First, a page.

Luggage Door

Time: 3.5 hrs

  • Prepped and primed the few remaining fuselage parts plus the new com2 antenna bracket
  • Etch primed the cowling strips to be painted grey (on the inside)
  • Painted inside of cowling strips grey
  • Cut rear seat reinforcing bracket and drill out holes in LGN-303 for the bracket
  • Fit luggage door and drilled holes in hinge

Very slight bend needed in the door to get it to match the rear fuselage. It’s actually pretty hard to bend the door because of the thickness of the material. Thank God it didn’t need too much of a bend.

All the holes drilled out in the top part of the hinge.

Door aligned and holes drilled in the the hinge (lowest row of clecos)

Top Rear Fuselage

Time: 4.5 hrs

Things done today:

  • Worked on the fitment of the left top rear fuselage skin. Need quite a bit of work on the area where the skin meets the tail cone
  • Installe com1 antenna mount bracket. Needed to drill out some holes to 4mm due to poor alignment
  • Dimpled holes in ribs (002 and 003) where parachute cover skin will cover the rivets
  • Finished making com2 bracket
  • Worked on fitting com2 bracket to center fuselage
  • Pulled back com2 RG400 cable from old location and used the extra for ELT antenna cable run

This is the newer com antenna bracket (com1 in my case). The fitment isn’t too bad, but the 4 lower holes were off enough where I needed to up them to 4mm from 3.2mm. Also you can see the 0.064mm space I made that will keep the skin flat when riveting to the bracket. The 3 holes in the antenna bracket along the rib 3 line weren’t drilled out. I had to mark them from behind and drill the out from the top. It will be a bit tricky to do this for the right side top skin though. I was able to use the spacer to drill 2 on the 3 holes, but there’s one left that I’ll need to figure out how to drill that one out.

Above are the dimpled holes on the ribs (002 and 003). There are quite a few on rib3. Rib2 has just two on the right side of the break for the parachute tray and a few to the left. Since the manual doesn’t say anything about dimpling these parts I tried to use the factory photos from Craig’s site. I think I got most of them. I’ll double check it with the parachute cover skin prior to riveting. The manual does mention dimpling some holes on the parachute box.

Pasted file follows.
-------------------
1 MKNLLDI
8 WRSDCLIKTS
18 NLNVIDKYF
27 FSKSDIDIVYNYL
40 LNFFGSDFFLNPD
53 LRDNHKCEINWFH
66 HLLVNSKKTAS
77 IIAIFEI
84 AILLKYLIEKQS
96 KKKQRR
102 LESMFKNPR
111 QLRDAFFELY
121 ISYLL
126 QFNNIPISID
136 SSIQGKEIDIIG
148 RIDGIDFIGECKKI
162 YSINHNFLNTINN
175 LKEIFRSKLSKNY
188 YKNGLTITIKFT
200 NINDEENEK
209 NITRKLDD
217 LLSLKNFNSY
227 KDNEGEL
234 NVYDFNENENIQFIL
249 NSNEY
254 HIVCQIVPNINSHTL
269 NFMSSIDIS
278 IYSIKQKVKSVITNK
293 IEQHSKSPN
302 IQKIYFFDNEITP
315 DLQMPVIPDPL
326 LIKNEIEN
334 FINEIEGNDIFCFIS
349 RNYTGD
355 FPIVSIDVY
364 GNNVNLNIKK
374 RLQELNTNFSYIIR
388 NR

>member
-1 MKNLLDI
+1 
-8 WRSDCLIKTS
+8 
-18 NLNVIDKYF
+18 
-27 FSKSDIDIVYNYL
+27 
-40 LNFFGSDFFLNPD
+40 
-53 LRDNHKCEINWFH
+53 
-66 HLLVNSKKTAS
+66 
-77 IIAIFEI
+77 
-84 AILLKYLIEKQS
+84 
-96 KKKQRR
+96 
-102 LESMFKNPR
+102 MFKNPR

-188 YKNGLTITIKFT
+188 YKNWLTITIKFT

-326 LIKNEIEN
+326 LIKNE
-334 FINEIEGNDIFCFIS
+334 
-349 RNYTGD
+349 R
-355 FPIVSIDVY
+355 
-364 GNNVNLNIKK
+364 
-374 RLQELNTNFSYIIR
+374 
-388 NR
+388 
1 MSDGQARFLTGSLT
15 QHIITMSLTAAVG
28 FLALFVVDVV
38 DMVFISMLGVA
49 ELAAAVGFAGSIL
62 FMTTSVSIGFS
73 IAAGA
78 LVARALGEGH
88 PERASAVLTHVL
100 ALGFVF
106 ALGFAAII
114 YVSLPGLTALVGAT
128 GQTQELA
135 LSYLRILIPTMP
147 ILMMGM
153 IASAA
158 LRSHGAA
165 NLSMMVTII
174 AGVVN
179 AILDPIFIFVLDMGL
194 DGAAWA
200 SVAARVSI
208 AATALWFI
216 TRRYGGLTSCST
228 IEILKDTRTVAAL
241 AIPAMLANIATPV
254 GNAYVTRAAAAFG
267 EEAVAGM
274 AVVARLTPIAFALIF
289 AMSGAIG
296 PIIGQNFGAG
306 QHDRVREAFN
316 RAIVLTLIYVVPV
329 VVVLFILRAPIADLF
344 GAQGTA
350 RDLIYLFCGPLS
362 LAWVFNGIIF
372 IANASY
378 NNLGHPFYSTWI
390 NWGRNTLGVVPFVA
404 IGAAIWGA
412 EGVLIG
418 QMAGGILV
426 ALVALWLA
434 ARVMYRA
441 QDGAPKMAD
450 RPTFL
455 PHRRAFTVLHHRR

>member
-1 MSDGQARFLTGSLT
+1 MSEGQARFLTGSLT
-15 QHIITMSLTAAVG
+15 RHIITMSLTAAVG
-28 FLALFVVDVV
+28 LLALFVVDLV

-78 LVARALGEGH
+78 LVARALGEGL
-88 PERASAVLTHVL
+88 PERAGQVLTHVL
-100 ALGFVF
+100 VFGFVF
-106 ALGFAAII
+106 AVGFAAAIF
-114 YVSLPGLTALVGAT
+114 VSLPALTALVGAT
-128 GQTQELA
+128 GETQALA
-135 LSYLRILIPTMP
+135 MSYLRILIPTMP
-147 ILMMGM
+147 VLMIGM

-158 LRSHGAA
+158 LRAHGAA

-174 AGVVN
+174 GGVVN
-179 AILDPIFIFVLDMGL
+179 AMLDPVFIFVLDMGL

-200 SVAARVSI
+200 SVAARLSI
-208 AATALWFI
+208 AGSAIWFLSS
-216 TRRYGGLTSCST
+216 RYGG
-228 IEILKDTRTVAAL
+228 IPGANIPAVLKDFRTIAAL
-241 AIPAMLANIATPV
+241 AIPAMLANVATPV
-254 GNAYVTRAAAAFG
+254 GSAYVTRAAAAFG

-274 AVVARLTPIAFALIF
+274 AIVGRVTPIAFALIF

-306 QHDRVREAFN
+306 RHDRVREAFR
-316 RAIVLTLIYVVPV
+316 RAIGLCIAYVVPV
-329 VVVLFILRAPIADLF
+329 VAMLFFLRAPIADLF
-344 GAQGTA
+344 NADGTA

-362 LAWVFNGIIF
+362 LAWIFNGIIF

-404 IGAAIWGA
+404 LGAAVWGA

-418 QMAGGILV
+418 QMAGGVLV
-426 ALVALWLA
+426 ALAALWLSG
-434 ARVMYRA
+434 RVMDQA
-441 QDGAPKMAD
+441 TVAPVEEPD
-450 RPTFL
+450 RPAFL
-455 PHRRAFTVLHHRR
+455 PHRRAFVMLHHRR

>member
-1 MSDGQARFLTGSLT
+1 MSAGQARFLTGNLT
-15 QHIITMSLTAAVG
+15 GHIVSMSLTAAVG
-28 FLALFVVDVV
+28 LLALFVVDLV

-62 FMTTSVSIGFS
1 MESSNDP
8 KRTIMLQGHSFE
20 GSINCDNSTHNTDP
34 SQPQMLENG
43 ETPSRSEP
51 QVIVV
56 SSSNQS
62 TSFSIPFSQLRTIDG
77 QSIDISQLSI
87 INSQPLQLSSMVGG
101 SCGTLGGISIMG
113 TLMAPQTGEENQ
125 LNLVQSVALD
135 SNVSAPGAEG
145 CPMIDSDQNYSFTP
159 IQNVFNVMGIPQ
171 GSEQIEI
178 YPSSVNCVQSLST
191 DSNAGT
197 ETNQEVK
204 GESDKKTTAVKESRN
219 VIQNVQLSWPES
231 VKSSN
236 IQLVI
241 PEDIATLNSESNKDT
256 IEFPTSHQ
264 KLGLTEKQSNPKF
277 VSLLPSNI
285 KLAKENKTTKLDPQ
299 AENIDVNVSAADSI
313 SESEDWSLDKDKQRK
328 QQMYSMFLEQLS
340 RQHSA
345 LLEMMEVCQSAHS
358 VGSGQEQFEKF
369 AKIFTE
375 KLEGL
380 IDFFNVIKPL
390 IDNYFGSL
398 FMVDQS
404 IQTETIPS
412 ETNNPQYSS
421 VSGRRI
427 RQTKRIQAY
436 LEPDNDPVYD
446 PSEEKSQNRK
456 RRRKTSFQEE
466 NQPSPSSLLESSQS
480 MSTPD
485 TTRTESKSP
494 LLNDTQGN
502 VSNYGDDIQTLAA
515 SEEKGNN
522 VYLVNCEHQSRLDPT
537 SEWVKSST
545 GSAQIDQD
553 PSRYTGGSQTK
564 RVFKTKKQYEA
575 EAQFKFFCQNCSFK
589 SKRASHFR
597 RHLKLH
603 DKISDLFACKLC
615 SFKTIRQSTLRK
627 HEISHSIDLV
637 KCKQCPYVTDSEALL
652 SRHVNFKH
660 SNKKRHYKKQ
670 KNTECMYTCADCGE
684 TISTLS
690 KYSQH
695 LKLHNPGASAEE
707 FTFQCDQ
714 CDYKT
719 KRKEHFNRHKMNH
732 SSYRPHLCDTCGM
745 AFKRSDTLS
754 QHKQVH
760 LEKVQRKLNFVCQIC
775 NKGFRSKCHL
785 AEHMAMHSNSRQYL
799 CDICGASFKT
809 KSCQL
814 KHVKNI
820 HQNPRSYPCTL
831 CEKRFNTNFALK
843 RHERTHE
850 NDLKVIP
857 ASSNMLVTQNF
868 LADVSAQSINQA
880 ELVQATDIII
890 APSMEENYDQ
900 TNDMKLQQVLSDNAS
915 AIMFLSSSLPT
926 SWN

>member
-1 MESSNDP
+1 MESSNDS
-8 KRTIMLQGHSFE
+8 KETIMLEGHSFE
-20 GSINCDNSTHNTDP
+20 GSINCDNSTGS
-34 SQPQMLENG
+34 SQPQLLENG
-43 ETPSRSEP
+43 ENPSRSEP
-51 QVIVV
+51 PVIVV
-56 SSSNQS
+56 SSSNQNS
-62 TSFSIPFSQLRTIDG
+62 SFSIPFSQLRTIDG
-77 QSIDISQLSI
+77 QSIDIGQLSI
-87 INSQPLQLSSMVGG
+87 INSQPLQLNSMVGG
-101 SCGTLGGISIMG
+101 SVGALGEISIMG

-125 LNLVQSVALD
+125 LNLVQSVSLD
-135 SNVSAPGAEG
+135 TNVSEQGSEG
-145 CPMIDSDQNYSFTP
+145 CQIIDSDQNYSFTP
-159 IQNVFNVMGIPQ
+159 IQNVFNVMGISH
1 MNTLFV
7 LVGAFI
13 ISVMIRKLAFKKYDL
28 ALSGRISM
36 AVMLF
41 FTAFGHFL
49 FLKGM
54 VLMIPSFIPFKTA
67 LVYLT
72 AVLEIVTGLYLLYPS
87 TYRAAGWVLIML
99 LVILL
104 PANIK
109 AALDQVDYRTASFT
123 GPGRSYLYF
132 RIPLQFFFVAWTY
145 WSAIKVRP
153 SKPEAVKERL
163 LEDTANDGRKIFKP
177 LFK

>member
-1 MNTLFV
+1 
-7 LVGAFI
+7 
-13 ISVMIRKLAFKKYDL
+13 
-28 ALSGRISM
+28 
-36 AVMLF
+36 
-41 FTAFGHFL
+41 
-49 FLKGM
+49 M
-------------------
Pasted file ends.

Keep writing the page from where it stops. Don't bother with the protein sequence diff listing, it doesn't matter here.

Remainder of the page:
New location of the com2 antenna. This seems to be an ideal place. It’s far enough from the landing gear and steps, but a nice straight shot to the instrument panel for the cable run. Also it will hide the antenna a little putting it on the bottom of the center fuselage rather then have it so far back on the rear fuselage where it’s right out in the open. I was also a little worried that the clearance wasn’t going to be enough where I was going to mount it on the rear fuselage. The RAMI AV-17 is only 9″ high, but it is able 23″ long.

ELT antenna cable run. I’ll have to look at the rear inside fuselage skin to see if I can drill out a hole and run the cable in this channel. The factory just runs it behind the rear seat and up to the ELT antenna mounted behind the rear seat.

Control stick and AP Servo Redux

Time: 2.5hrs

Finished installing the new control sticks and also redid the rose joints in the AP servos.